Results of U.S. Policy on Venezuela Frustrates Trump

By David Brooks on May 9, 2019

After the failed coup d’état against the Venezuelan Government openly backed by the Donald Trump Administration on April 30, doubts have been cast in Washington about failures on intelligence and mistaken political evaluations on behalf of the trio made up of Secretary of State Mike Pompeo, National Security Advisor John Bolton and Special Envoy to Venezuela Elliott Abrams, who had convinced their Commander-in-Chief that overthrowing Nicolas Maduro would be “easy.”

According to officials and advisors in the White House, Trump himself is frustrated and has doubts about the aggressive strategy launched against Venezuela. He is allegedly complaining to have been deceived about how easy would be to replace Maduro with opposition leader Juan Guaido, reported the Washington Post this week.

Official sources commented that events on April 30 left aside the option of a military response on behalf of the United States. They now will be analyzing a longer term to achieve the target of a regime change in the South American country.

As a matter of fact, coming back from a rally in Florida last Wednesday — where a broad anti Chavista community lives—, Trump posted on his Twitter profile that his country stands with the “great people of Venezuela for however long it takes!”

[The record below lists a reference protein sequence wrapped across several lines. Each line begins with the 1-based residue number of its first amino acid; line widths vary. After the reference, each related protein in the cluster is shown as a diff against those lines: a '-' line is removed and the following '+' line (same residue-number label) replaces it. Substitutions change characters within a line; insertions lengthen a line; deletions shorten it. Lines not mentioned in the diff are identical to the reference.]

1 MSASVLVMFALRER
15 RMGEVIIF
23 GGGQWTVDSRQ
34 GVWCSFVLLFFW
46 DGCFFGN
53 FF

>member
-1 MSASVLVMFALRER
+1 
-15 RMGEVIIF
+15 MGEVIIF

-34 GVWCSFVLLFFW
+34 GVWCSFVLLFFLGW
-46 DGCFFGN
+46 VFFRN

Pompeo and Bolton insisted to the media that there was no failure on intelligence efforts, that they continue backing Juan Guaido and that “these things sometimes take time.”

Meanwhile, in the U.S. capital, the conflict with Venezuela is expressed in the luxurious community of Georgetown, where a group named  the Embassy Protection Collective has been in the Venezuelan Embassy since April 10, at the invitation of the Maduro Administration. They are now under siege by a group of anti-Chavista people trying to seize the Embassy for Guaido’s representatives, along with the Secret Service and police officers who have repressed opponents to Trump’s policy several times.

On Wednesday, the president of Veterans for Peace was violently arrested by the Secret Service in an attempt to deliver food to the Embassy protectors. Shortly after that, power supply in the Embassy was cut by authorities.

A Code Pink  member of the Collective declared that they are “appalled at the administration’s violations of human rights  — denying access to food, water, and electricity, allowing violent physical assaults to take place  — and the administration’s violation of the Vienna Conventions on Diplomatic Relations” by the Trump Administration in his own country.

Source: La Jornada, translation, Resumen Latinoamericano, North America bureau